Note about type names: In C, it makes sense to pluralize the enum’s name, as in token_types, because it reads like a grouping; when you prefix the NS_ENUM cases with the type name, you drop it, because you address the case individually, not like a collection: MMD6TokenTypeBlockHeading, not MMD6TokenTypesBlockHeading. In Swift, you don’t pluralize enum type names, either, using TokenType.blockHeading and passing tokenType: TokenType parameters around, not tokenTypes: TokenTypes, which again read like collections. So the plural S needs to be dropped. The script has brittle hard-coded depluralization built in.

Get the code generator as a Gist.

Run the generator like this to generate the NS_ENUM code:

ruby cocoaconv.rb path/to/libMultiMarkdown.h

You can also generate better readable Swift enum case descriptions:

ruby cocoaconv.rb -m swift path/to/libMultiMarkdown.h

The latter will print out code like the following:

extension TokenType: CustomStringConvertible {
    public var description: String {
        switch self {
            case .docStartToken: return "TokenType.docStartToken"
            case .blockBlockquote: return "TokenType.blockBlockquote"
            case .blockCodeFenced: return "TokenType.blockCodeFenced"
            case .blockCodeIndented: return "TokenType.blockCodeIndented"
            case .blockDeflist: return "TokenType.blockDeflist"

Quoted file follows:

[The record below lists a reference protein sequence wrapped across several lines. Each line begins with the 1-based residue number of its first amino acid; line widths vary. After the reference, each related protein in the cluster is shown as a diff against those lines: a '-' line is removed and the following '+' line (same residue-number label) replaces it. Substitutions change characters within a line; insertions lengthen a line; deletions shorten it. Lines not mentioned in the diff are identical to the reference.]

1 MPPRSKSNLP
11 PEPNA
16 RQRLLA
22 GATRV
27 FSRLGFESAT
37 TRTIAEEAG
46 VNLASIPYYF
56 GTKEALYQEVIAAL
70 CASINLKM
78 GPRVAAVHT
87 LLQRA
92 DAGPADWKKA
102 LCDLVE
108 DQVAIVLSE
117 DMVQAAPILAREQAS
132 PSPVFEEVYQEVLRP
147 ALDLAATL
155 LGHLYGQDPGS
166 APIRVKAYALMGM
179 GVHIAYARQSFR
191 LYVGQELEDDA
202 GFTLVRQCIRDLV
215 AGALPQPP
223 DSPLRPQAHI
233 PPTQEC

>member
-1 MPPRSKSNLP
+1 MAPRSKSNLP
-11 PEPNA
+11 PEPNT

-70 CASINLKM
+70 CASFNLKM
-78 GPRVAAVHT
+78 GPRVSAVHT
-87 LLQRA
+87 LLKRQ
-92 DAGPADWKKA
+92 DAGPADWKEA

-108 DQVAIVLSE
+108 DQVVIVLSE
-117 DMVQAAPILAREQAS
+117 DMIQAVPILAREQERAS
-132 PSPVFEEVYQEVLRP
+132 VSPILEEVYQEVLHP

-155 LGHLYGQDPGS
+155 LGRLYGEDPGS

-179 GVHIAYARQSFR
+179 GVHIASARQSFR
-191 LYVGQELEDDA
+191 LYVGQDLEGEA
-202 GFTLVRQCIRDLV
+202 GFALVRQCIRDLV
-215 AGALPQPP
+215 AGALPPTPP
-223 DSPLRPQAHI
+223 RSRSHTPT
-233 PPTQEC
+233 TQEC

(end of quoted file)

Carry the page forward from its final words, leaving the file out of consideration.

case .blockDefinition: return "TokenType.blockDefinition"
            case .blockDefAbbreviation: return "TokenType.blockDefAbbreviation"
            case .blockDefCitation: return "TokenType.blockDefCitation"
            case .blockDefGlossary: return "TokenType.blockDefGlossary"
            case .blockDefFootnote: return "TokenType.blockDefFootnote"
            case .blockDefLink: return "TokenType.blockDefLink"
            case .blockEmpty: return "TokenType.blockEmpty"
            case .blockHeading: return "TokenType.blockHeading"
            // etc.

Maybe this’ll make its way into the code repository. I’m working on a series of Pull Requests right now to make the library more accessible for Cocoa developers, both Objective-C and Swift.

Using the new enums in a Cocoa project

With the power of my script, these are the steps you need to perform:

  1. Generate the NS_ENUM code,
  2. Store it in a .h file in your project (e.g. MMD6Enums.h),
  3. Add the following to the top of the file:
#import <Foundation/Foundation.h>
#import <libMultiMarkdown/libMultiMarkdown.h>
#import <libMultiMarkdown/token.h>
#import <libMultiMarkdown/d_string.h>

If you’re not coding in Objective-C, you then need to import the MMD6Enums.h in your TARGETNAME-Bridging-Header.h file to expose the results to Swift.

You can then use it like so:

func applyHighlightingForTokenTree(_ token: UnsafeMutablePointer<token>) {
    let tokenType = TokenType(rawValue: UInt(token.pointee.type))!

    switch tokenType {
    case .blockBlockquote: // highlight blockquote block
    case .pairEmph: // highlight emphasized span
    case .emphStart, .emphStop: // highlight the asterisks or underscores differently
    // ...

All of this is still too much work for my taste. Nobody wants to do that. When I figure out what else I want to change to make libMultiMarkdown usable in Swift, I’ll create a wrapper library for Swift PM, Carthage, CocoaPods and whatnot. I’m not certain if that should be part of the MMD6 project itself or a separate repository, though, but I think Fletcher, the author of MultiMarkdown, will come up with a plan. Meanwhile, I’ll keep making PRs.